The Plague in 19th Century Romania

the plague in 19th century romania The plague afflicted Europe for many centuries, leaving dozens of millions dead

In the 18th and 19th centuries, it was dubbed 'the Levant affliction', the Wallachian disease', or 'the sticky disease', believed to be one of the most dangerous ailments per number of victims, and for the lack of treatment. It was spread by fleas hiding in the fur of rats, with the bubonic plague being the most widespread form. It manifested itself by high fever, blisters, vomiting, hemorrhage, and hallucinations, resulting in death.


The plague was not a constant presence in the Romanian Principalities, nor a center for its spread. Every time it spread here, it was brought over by traders, soldiers, pilgrims, and other travelers from the Orient, or by caravans or ships. Historian Sorin Grigoruta, with the A. D. Xenopol History Institute of Iasi, wrote a book about the plague and attempts to contain it. He also wrote about how the disease was perceived and the way these perceptions reflected mentalities in centuries past.


Sorin Grigoruta: "In the centuries before the 19th, the general conception of the plague was that it was caused by imbalances in nature, most likely caused by astronomical factors such as the conjunction of planets, eclipses, comets, but also by disasters such as earthquakes and floods. It was seen as a divine punishment for the sins of mankind. In early 19th century, while still holding on to previous misconceptions, people in the Romanian Principalities started taking into account the human element in the spread of the plague. After many waves of the epidemic, empirical observation started making a contribution to action taken against the spread of the disease. The only methods so far were running away from the centers of infection or the banishment of the infected."


The plague was mostly an urban disease. The measures taken by the authorities would be considered repressive by today's standards. Here is Sorin Grigoruta at the microphone.


Sorin Grigoruta: "Aware of the fact that urban crowds increased the risk of contamination, the authorities took drastic measures to limit human contact. What we see back then were courts, schools, churches, and cafes being closed down, and curfews being imposed, especially at night. Around 1785, the ruler ordered his Sword Bearer to close down coffee houses, with coffee only being sold at counters open into the streets. A night curfew was imposed because the ill and the dead were taken out of the city at that time. It was not a pleasant view, and the measure was taken in order to diminish the emotional effect that it would have had upon the rest of the population."


Isolation was another measure taken against the plague. Here with details is Sorin Grigoruta.


Sorin Grigoruta: "The other measure taken by the authorities was to isolate infected houses. The first form of isolation was to lock the diseased into their homes. I would mention that this method was not limited to the Romanian Principalities, it could be found all over Europe. If someone survived, fine, if not, everyone in the house got infected and died. The second form of isolation was that of taking everyone, infected or not, out of the house, and getting the house disinfected, so to say. This could be simply airing it or cleaning it up, but could go as far as partial or total destruction, with fire being most often the purifying agent. Stefan Episcupescu, who dubbed the plague 'spirit of death', wrote in 1824 what the means for protecting against the plague were. I quote from what he wrote: 'of all the cures known to the physician's knowledge we have water, vinegar, and fire as the strongest and most powerful against the affliction of the plague. Water washes and cleanses the affliction, vinegar's vapors weakens the rush of the affliction, while the fire draws out the plague's spirit itself away from afar, burning and extinguishing it.' "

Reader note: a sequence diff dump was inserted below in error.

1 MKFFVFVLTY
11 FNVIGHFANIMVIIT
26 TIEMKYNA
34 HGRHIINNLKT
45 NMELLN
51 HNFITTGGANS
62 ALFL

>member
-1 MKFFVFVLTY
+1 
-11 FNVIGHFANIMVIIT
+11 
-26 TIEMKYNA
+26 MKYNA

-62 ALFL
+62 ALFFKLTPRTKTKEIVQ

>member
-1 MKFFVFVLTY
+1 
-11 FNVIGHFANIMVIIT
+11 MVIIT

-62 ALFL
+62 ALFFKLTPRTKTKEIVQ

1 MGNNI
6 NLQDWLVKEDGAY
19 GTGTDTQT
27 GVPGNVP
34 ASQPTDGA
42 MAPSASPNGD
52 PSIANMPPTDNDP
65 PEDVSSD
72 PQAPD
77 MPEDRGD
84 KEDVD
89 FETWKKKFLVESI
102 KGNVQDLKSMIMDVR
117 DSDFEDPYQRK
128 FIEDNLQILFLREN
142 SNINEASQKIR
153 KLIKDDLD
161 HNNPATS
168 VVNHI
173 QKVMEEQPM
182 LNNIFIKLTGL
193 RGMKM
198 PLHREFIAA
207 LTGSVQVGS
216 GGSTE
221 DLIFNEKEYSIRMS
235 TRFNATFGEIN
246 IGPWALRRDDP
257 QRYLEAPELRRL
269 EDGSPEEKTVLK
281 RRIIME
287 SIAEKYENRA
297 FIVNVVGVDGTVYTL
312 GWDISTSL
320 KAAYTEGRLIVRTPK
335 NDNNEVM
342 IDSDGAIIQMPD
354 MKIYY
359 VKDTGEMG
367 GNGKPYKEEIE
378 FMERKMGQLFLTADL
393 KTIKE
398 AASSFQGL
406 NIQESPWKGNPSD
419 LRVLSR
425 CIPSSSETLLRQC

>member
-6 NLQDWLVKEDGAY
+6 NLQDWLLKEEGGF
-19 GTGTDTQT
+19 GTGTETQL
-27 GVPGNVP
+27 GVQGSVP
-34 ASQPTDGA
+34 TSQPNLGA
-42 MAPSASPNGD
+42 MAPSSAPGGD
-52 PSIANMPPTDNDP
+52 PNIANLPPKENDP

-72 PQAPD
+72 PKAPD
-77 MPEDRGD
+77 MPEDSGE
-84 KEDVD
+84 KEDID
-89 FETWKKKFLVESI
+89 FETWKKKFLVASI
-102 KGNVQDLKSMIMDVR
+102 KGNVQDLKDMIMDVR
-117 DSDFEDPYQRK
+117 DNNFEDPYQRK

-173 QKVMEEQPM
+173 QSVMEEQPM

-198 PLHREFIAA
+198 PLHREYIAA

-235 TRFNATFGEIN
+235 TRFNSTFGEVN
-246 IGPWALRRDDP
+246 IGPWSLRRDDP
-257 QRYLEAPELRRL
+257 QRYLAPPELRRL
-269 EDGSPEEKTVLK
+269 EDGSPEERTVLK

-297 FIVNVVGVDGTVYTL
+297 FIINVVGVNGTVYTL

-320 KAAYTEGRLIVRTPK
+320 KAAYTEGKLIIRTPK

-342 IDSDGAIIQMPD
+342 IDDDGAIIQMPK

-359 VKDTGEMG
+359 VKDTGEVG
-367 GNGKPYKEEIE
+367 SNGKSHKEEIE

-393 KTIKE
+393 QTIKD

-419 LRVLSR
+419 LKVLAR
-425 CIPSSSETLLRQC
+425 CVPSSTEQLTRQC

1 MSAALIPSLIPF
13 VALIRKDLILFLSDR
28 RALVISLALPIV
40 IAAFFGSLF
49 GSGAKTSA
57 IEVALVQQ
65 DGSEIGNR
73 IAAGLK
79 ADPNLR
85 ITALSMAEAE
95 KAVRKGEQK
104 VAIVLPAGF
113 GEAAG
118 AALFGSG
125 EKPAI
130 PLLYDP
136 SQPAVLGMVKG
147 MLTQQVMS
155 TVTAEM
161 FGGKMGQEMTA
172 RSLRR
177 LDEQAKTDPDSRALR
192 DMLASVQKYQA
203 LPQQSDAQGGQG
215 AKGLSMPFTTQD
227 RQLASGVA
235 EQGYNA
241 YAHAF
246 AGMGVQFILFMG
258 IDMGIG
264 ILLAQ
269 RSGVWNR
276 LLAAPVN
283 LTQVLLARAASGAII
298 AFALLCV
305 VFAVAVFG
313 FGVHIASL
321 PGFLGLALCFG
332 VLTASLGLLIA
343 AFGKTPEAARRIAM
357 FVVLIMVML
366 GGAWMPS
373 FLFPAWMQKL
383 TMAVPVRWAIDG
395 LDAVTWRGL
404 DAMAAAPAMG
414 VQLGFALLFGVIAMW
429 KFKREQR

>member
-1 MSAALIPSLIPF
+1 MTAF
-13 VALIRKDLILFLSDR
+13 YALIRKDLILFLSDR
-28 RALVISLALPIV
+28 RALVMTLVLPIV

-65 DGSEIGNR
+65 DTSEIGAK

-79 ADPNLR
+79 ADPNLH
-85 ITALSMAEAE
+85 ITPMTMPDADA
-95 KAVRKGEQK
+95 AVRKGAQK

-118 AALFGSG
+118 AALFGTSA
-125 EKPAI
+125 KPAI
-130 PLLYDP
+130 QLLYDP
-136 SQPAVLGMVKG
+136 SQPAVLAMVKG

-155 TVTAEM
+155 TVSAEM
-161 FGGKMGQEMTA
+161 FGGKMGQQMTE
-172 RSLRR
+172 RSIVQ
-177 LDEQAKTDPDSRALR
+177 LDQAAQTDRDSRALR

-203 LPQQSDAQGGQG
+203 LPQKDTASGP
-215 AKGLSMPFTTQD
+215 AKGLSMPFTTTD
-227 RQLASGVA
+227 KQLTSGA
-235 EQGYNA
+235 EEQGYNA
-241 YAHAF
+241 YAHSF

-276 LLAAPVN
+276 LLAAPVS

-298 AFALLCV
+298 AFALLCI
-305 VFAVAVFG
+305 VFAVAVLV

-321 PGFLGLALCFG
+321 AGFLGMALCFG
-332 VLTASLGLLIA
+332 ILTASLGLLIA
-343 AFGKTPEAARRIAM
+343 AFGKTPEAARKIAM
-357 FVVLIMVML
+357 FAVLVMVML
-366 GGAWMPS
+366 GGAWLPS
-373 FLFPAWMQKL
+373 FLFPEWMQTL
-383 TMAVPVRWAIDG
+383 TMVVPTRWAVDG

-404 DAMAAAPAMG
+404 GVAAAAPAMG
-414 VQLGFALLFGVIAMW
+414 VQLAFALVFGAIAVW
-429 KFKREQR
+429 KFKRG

The most effective method of combating the plague in Western Europe was quarantining. The first European quarantine was in the port of Ragusa, which compelled every ship coming from the Orient to stay at anchor outside the port for 40 days. The idea was imitated by other European ports and cities as well. On dry land, the Austrian sanitary blockade was extremely effective, and was based on military borders. The Russian quarantine was temporary, held only for the duration of the epidemic, and was largely ineffective. In the Romanian space, the quarantine was used, also in a less than effective way.


Sorin Grigoruta: "Without consciously aiming at the factor that spread the plague, gradually, all the measures that isolated the sick or the suspected victims started yielding results. As a result, the next step was to check and isolate for a few days the people that came from the areas affected by the plague, be it within the country or from abroad.  At the same time, a system of health messages and notes started circulating, attesting to the fact that the person did not arrive from an area unaffected by the plague. This is how domestic or foreign quarantines came to be. They were known in domestic documents as lazarettos, and these isolation grounds were improvised in the points of entry into cities or villages. A few houses were requisitioned to house the quarantined, as well as the personnel in charge of treatment."


The plague disappeared from the Romanian Principalities around mid-19th century, alongside the appearance of the modern state and its hard borders.



www.rri.ro
Publicat: 2019-03-11 13:46:00
Vizualizari: 495
TiparesteTipareste